The evening’s reading was excellent. Liu Wenfei read Dragomoschenko’s poems in Russian, followed by Ling Yu 零雨 (some of whose pieces I also translated), then C. D. Wright, and then Xi Chuan—with excellent zither 古琴 performances by Yao Gongbai 姚公白 interspersed. During Ling Yu’s reading she was mysteriously moved to tears by the memories her poems called up, which was stunning to witness, not least because my experience translating her work was to be filled with a very different sense of mystery. And Xi Chuan, always gracious, was the only of the poets reading to thank his translator—to which I can only say, my pleasure!

Above and below are two shots I took of Xi Chuan’s reading.

This afternoon at 3:30 at City University (Connie Fan Multi-media Conference Room, 4/F Cheng Yick Chi Building) I’ll be leading a discussion on “Writing Across Languages” with Bejan Matur (Turkey), Tomaž Šalamun (Slovenia), Tian Yuan 田原(China / Japan), and Yao Feng 姚風 (China / Macau). The readers this evening at 7:00 at the Lee Shau Kee School of Creativity (Multi-Media Theatre, 135 Junction Road, Kowloon) are Régis Bonvicino (Brazil), Lo Chih Cheng 羅智成 (Taiwan), Bejan Matur, and Yu Xiang 宇向 (China).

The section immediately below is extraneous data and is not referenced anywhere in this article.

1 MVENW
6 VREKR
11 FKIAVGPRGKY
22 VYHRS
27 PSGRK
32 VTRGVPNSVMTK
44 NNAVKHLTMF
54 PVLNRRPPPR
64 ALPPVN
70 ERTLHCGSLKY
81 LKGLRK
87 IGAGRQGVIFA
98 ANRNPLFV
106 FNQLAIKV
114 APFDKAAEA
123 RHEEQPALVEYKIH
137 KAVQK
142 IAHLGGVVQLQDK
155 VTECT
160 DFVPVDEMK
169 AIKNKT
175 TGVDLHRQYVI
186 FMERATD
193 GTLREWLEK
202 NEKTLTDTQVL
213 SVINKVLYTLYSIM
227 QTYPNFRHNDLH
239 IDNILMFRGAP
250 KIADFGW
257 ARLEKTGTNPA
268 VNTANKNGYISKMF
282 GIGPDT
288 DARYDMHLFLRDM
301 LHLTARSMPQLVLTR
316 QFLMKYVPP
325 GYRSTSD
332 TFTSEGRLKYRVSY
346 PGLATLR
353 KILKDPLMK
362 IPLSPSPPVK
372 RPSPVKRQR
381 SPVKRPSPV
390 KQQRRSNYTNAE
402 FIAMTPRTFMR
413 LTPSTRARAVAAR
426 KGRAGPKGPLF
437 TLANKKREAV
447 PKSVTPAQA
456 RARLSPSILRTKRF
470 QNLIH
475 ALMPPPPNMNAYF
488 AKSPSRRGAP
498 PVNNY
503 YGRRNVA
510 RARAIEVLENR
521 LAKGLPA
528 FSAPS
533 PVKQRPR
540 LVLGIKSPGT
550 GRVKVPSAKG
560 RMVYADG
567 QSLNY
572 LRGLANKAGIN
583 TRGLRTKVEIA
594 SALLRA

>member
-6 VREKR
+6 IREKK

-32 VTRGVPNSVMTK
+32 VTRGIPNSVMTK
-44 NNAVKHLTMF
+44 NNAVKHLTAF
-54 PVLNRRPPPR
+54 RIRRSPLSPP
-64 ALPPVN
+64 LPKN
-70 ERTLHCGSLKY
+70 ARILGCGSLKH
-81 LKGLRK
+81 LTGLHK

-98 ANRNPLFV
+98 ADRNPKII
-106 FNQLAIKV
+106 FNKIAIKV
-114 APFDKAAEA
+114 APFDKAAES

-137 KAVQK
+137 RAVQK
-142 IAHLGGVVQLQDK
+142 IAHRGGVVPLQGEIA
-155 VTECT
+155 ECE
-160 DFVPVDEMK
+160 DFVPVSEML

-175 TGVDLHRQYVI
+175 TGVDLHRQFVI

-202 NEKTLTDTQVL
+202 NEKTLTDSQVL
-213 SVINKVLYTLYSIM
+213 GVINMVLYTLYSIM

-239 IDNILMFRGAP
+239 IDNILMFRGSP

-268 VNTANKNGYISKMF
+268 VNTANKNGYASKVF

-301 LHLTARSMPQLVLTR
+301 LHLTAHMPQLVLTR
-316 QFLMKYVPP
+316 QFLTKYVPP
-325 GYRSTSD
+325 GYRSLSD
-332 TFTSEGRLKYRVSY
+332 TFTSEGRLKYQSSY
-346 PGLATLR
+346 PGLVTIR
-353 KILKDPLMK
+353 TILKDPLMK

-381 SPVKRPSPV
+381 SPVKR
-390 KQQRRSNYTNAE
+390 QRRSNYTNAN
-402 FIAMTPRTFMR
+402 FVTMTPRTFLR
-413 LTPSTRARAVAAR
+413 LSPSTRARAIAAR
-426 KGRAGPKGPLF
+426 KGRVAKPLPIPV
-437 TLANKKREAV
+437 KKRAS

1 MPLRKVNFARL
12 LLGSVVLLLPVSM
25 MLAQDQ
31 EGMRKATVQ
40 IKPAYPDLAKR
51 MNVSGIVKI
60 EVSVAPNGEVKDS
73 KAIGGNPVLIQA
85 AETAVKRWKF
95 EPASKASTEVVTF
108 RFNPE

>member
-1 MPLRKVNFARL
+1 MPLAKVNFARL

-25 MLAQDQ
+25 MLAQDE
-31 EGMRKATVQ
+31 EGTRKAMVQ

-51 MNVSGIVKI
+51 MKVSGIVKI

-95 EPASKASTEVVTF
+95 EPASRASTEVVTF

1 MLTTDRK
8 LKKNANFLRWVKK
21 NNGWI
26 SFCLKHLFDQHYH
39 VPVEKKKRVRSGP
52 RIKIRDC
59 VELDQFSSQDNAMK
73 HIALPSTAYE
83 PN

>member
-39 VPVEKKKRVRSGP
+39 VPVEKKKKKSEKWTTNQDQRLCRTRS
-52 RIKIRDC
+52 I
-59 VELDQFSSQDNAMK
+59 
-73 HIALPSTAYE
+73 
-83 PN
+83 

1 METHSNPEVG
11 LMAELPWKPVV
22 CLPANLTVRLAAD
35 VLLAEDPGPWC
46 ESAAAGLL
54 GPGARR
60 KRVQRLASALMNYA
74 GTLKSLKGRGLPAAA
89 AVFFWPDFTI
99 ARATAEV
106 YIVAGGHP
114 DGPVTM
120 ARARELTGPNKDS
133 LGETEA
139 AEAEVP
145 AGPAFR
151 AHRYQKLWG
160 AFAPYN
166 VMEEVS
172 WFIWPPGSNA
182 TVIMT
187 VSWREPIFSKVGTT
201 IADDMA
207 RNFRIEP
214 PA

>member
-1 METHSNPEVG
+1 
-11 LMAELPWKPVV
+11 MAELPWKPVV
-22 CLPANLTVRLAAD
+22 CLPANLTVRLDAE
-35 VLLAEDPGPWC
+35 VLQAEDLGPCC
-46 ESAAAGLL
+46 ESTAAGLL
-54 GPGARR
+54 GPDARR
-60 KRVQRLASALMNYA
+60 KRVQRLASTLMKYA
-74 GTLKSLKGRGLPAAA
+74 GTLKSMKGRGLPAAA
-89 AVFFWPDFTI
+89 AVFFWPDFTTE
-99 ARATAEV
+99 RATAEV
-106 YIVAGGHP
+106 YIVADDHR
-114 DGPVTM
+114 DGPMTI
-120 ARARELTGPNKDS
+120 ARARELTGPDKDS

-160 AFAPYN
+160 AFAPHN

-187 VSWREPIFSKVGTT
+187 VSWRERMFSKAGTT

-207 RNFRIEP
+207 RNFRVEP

Xi Chuan in Hongkong

Last night the International Poetry Nights hosted a banquet dinner at the China Club, at the top of the old Bank of China building. Here’s a picture of me and Xi Chuan, with the new Bank of China Tower in the background:

Xi Chuan will be part of the panel discussion “Masters and (M)other Tongues,” moderated by Prof. Leo Ou-fan Lee, this afternoon at 3:30 at Chinese University of Hong Kong (Cho Yiu Conference Hall, G/F Administration Building), and reading tonight at 7:00 at the Lee Shau Kee School of Creativity (Multi-Media Theatre, 135 Junction Road, Kowloon) with Arkadii Dragomoshchenko, Ling Yu 零雨, and CD Wright.

Words & the World Anthology

In addition to the twenty-volume box set I wrote about Friday, the International Poetry Nights (taking place this week from Thursday to Sunday) has also published the Words & the World anthology, which is now back from the printers’:

The anthology features the work of all twenty participating poets, a sampling of what appears in the individual booklets. The Xi Chuan poems included are “I Bury My Tail” 我藏着我的尾巴, “A Song of No Matter” 無關緊要之歌, “A Song of the Corner” 牆角之歌, “Friends” 熟人, “Manes of Yellow” 黃毛, “A Sanskrit Brick from Nanzhao (738 – 937): after a Vietnamese poet” 南詔國梵文磚:仿一位越南詩人, and “Falcons, Swans, and Pearls” 獵鷹、天鵝與珍珠.

The list price is HK$160, but will be sold at half off during the festival.